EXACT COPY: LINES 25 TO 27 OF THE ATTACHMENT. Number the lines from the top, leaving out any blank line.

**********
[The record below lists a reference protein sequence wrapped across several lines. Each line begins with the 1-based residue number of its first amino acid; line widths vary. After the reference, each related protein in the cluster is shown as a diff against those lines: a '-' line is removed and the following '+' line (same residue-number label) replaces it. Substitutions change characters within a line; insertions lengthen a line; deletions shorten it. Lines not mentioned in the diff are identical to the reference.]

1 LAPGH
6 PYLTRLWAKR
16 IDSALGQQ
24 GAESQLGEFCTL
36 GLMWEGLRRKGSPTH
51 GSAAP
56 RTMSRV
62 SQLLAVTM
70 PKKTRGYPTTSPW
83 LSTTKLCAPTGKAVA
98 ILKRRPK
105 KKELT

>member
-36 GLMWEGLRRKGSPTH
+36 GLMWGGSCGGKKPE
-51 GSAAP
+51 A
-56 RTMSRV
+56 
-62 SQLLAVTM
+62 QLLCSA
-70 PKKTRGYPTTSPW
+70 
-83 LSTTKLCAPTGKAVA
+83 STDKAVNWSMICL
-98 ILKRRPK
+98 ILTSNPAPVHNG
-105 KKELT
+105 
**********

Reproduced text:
-83 LSTTKLCAPTGKAVA
+83 STDKAVNWSMICL
-98 ILKRRPK